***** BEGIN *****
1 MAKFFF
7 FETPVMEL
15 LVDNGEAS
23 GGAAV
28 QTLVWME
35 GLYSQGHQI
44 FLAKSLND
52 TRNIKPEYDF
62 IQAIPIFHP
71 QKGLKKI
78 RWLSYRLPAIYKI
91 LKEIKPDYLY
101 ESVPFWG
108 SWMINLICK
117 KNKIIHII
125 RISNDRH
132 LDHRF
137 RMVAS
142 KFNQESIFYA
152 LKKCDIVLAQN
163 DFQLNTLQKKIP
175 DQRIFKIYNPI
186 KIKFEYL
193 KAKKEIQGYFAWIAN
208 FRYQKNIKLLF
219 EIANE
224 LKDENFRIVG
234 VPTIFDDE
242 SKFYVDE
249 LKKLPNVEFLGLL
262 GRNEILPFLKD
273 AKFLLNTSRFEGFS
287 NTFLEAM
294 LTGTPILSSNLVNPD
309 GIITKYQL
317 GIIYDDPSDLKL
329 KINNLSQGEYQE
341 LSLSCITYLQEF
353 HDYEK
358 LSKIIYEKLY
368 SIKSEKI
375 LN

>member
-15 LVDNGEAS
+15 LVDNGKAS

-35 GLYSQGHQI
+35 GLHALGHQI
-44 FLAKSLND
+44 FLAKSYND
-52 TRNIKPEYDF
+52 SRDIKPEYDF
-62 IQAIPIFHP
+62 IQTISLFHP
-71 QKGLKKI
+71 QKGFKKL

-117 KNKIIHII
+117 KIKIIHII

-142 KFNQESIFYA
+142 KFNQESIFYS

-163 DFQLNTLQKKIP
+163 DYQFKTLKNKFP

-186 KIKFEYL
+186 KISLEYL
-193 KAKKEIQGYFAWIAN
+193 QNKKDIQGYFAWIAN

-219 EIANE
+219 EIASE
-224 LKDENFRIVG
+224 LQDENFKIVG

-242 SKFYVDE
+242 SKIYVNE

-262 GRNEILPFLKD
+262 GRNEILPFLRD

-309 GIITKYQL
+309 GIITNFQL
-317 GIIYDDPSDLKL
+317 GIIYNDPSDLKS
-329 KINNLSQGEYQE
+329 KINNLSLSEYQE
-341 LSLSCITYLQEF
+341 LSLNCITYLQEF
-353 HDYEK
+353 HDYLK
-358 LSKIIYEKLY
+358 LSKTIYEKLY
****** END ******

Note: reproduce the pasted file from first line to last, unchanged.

1 MAKFFF
7 FETPVMEL
15 LVDNGEAS
23 GGAAV
28 QTLVWME
35 GLYSQGHQI
44 FLAKSLND
52 TRNIKPEYDF
62 IQAIPIFHP
71 QKGLKKI
78 RWLSYRLPAIYKI
91 LKEIKPDYLY
101 ESVPFWG
108 SWMINLICK
117 KNKIIHII
125 RISNDRH
132 LDHRF
137 RMVAS
142 KFNQESIFYA
152 LKKCDIVLAQN
163 DFQLNTLQKKIP
175 DQRIFKIYNPI
186 KIKFEYL
193 KAKKEIQGYFAWIAN
208 FRYQKNIKLLF
219 EIANE
224 LKDENFRIVG
234 VPTIFDDE
242 SKFYVDE
249 LKKLPNVEFLGLL
262 GRNEILPFLKD
273 AKFLLNTSRFEGFS
287 NTFLEAM
294 LTGTPILSSNLVNPD
309 GIITKYQL
317 GIIYDDPSDLKL
329 KINNLSQGEYQE
341 LSLSCITYLQEF
353 HDYEK
358 LSKIIYEKLY
368 SIKSEKI
375 LN

>member
-15 LVDNGEAS
+15 LVDNGKAS

-35 GLYSQGHQI
+35 GLHALGHQI
-44 FLAKSLND
+44 FLAKSYND
-52 TRNIKPEYDF
+52 SRDIKPEYDF
-62 IQAIPIFHP
+62 IQTISLFHP
-71 QKGLKKI
+71 QKGFKKL

-117 KNKIIHII
+117 KIKIIHII

-142 KFNQESIFYA
+142 KFNQESIFYS

-163 DFQLNTLQKKIP
+163 DYQFKTLKNKFP

-186 KIKFEYL
+186 KISLEYL
-193 KAKKEIQGYFAWIAN
+193 QNKKDIQGYFAWIAN

-219 EIANE
+219 EIASE
-224 LKDENFRIVG
+224 LQDENFKIVG

-242 SKFYVDE
+242 SKIYVNE

-262 GRNEILPFLKD
+262 GRNEILPFLRD

-309 GIITKYQL
+309 GIITNFQL
-317 GIIYDDPSDLKL
+317 GIIYNDPSDLKS
-329 KINNLSQGEYQE
+329 KINNLSLSEYQE
-341 LSLSCITYLQEF
+341 LSLNCITYLQEF
-353 HDYEK
+353 HDYLK
-358 LSKIIYEKLY
+358 LSKTIYEKLY